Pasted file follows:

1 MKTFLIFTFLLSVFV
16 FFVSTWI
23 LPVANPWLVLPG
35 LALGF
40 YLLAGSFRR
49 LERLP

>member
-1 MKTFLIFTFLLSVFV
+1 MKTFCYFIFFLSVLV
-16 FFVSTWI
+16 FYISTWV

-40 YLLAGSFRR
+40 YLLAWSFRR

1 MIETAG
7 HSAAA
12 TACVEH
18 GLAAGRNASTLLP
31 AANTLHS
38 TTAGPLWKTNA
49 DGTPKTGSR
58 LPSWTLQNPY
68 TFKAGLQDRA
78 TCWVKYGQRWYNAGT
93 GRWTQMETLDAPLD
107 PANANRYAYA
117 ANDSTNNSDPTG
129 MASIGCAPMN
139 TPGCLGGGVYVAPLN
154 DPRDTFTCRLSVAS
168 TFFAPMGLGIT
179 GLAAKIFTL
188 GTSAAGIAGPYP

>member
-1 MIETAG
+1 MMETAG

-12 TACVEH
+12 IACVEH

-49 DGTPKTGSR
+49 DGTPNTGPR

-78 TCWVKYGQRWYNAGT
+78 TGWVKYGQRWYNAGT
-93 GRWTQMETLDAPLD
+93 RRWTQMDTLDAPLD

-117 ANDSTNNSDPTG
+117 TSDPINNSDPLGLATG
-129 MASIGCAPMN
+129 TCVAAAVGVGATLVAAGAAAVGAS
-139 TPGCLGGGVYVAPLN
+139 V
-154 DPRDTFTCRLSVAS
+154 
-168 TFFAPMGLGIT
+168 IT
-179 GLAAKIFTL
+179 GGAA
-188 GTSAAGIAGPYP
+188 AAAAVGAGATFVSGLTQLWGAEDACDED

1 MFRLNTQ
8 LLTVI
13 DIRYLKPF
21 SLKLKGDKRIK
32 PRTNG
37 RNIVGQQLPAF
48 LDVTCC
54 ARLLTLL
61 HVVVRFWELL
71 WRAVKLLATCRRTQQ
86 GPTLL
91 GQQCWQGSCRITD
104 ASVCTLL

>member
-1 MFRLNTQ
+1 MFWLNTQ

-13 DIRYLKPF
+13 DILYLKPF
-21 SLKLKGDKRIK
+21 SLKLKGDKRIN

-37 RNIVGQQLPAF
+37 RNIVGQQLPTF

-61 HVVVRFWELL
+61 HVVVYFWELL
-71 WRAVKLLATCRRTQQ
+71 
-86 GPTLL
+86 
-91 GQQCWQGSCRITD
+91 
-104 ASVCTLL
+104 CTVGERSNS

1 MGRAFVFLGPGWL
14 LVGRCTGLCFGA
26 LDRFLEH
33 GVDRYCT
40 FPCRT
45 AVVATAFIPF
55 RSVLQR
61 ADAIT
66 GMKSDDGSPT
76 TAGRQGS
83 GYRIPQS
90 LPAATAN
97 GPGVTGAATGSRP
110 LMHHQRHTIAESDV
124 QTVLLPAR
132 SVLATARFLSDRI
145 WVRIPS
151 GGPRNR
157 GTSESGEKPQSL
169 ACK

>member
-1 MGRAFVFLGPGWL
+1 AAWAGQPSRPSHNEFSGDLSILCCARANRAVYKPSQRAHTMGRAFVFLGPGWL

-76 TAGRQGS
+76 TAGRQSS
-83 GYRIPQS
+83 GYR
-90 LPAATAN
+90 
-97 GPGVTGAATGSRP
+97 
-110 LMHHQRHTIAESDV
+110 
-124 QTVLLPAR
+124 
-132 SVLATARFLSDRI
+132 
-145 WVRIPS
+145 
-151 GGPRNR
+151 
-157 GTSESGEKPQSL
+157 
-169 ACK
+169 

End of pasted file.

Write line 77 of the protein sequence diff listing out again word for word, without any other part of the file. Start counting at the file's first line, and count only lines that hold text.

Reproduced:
+21 SLKLKGDKRIN